ARLINGTON, Va. — Two lawmakers who oversee defense policy took aim at a years-long walk-back of U.S. Navy transparency, calling on the Navy to declassify ship inspection results and end an information chill spurred by U.S. Navy and Defense Department memos over the past year.
The head of the House Seapower and Projection Forces Subcommittee in remarks at the Surface Navy Association’s annual symposium called on the Navy to declassify Board of Inspection and Survey inspections, known as INSURV, arguing that transparency would put needed pressure on the Navy to fix longstanding issues.
“We have recently classified INSURVs, and during peacetime the question is: Do we really need to do that?” said Rep. Robert Wittman, R-Va. “Shouldn’t there be some transparency there so that we understand what is necessary for those ships? ... I think that during peacetime, INSURVs should be unclassified so that we know what’s going on, an ability for all of us to understand what needs to happen and make sure we stay on that strict cycle of three years.”
The Navy classified the results of INSURV in 2009 and has taken intermittent heat for the decision since. The call from the Seapower chairman will renew the debate about whether the Navy is seeking to make poor inspection results inaccessible to avoid public scrutiny.
Rep. Mike Gallagher, R-Wis., in remarks following Wittman slammed a memo from Chief of Naval Operations Adm. John Richardson calling on the U.S. Navy to be more careful in discussions of military capabilities with the media.
In a March 1 document, Richardson called on leaders to be more careful with what events to speak at and avoid talking about too many specifics.
“When it comes to specific operational capabilities, however, very often less is more,” Richardson wrote. “Now more than ever, it is important that public communication about our forces, their operations, and their capabilities, even at the unclassified level, makes it easier for potential adversaries to gain an advantage. Scrutinize information and protect it.”
But Gallagher said he didn’t buy the argument, and called on the Navy to change course “at the highest levels.”
“I read with great concern public reporting of a memo from last March that focused on the ‘less is more’ approach to strategic communications,” Gallagher, a member of Wittman’s Seapower subcommittee, said in his prepared remarks.
“Despite the old adage that ‘loose lips sink ships,’ non-existent strategic communications can sink entire navies,” he continued. “If the bias is towards silence to prevent adversaries from finding out about unique capabilities or potential weaknesses, guess what, there will never be a public constituency for acquiring or mitigating them. And, oh by the way, our adversaries probably have a decent idea of what we’re up to anyways.”
Gallagher argued that he needs his constituents to understand what the Navy needs and why.
“There’s a very easy way to measure our success here,” he continued. “I want to hear pressure from my constituents about key Navy priorities. I want my colleagues to get calls and letters and office visits about Navy issues.”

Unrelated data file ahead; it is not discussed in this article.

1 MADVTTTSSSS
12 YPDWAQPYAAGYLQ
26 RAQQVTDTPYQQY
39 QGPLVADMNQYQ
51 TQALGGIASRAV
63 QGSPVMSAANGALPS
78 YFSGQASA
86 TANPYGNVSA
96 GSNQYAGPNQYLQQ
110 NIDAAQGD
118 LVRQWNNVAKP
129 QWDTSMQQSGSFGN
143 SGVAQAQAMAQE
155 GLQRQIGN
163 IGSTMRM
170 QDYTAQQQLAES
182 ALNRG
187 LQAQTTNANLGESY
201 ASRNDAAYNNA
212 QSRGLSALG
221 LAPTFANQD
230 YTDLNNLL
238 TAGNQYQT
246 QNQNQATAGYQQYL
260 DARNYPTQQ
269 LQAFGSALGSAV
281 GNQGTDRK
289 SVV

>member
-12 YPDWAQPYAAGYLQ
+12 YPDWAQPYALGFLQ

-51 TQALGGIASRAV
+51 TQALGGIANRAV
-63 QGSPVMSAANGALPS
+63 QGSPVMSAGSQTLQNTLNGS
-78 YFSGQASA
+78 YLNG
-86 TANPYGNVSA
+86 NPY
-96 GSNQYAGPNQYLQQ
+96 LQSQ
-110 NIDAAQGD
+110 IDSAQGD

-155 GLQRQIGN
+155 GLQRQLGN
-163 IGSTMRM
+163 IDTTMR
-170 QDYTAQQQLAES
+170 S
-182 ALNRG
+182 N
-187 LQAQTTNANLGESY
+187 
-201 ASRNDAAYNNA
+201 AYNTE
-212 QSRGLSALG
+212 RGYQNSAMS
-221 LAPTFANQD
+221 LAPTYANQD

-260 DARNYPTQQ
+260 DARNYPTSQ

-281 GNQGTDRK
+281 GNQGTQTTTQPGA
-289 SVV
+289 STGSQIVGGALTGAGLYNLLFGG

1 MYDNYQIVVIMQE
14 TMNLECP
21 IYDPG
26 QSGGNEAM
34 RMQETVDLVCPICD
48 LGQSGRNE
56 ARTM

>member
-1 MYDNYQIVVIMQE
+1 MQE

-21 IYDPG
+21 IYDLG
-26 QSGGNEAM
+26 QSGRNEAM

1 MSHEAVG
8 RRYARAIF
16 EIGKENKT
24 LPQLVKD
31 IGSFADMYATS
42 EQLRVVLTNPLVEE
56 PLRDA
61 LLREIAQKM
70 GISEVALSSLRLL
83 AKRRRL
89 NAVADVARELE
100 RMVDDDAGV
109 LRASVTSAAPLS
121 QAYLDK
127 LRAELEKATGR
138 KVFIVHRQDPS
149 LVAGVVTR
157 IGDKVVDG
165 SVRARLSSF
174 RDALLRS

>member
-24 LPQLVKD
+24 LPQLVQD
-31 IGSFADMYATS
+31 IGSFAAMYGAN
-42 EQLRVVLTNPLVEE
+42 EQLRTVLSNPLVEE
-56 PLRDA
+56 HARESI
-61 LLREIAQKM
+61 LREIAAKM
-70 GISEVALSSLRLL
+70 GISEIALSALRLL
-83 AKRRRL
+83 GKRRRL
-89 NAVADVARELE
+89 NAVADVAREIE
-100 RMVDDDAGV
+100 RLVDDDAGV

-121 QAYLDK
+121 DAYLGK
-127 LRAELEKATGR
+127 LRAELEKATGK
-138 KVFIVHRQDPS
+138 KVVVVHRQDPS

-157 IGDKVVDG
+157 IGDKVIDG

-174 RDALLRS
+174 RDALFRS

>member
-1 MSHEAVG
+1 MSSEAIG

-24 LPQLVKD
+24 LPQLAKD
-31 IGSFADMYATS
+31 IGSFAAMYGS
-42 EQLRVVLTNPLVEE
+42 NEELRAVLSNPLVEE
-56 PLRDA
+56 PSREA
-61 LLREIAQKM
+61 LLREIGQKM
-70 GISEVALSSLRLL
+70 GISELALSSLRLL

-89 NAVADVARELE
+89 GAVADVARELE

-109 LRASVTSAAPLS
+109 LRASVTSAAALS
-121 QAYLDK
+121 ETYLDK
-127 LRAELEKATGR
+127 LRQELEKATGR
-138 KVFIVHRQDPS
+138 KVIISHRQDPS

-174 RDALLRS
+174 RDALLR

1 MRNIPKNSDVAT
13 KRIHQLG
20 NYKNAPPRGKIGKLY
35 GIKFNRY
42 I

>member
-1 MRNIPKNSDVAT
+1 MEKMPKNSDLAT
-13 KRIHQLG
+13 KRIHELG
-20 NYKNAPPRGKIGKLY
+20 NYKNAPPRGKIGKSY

The powerful chairman of the House Armed Services Committee also weighed in on the subject in a gaggle with reporters Wednesday. Rep. Mac Thornberry, R-Texas, told reporters that the Department of Defense needed to be more open so that he can convince his colleagues on the Hill and his constituents that fixing DoD’s issues is a priority.
“As we’ve talked before, some of the folks in DoD are reluctant to talk too openly about our shortfalls because you’re broadcasting that to your potential adversaries,” Thornberry said. “And I admit, it’s a fine balance. But if we’re going to convince my colleagues who are not on this committee, as well as the American people, to fix these things, I think we do have to at least talk somewhat openly about what our problems are.”
Richardson took heated questioning from a reporter on the issue of his March memo the previous day, asking if secrecy ever created an effective deterrent for an adversary. Richardson argued they may still be struggling with finding the right balance.
“We might be searching for the right things to talk about, right, because my sense was that we talk to much about it openly,” he said. “Just figuring out how do we change this dialogue? So I want to talk less about military capabilities or find the right way to cast those so that they have the deterrent effect that you have without allowing potential adversaries to reverse engineer or come up with ways to defeat those technologies or warfighting concepts.”
When asked to address the chilling effect his memo has had in both the service and industry, Richardson dismissed it.
“If we talk less about specific capabilities and concepts, I’m fine with that,”
Richardson’s position on sharing capabilities information with the public was seemingly supported by an Oct. 3 internal Defense Department memo sent by Defense Secretary James Mattis and reported by Military Times.
“It is a violation of our oath to divulge, in any fashion, non-public DoD information, classified or unclassified, to anyone without the required security clearance as well as a specific need to know in the performance of their duties,” Mattis wrote.
Both Mattis and Richardson have said they want their subordinates to speak with the media frequently. In the same memo, Richardson directed that his people not stop or slow down engagement with the media.
“I just ask that you give thought to the events in which you choose to participate and the type of information you are sharing,” he wrote. “As senior leaders its part of our job to look for opportunities to talk about the fantastic work our sailors and civilians do every day, and the role of the Navy in safeguarding our homeland, and protecting our national interests.”
Aaron Mehta in Washington contributed to this report.
David B. Larter was the naval warfare reporter for Defense News.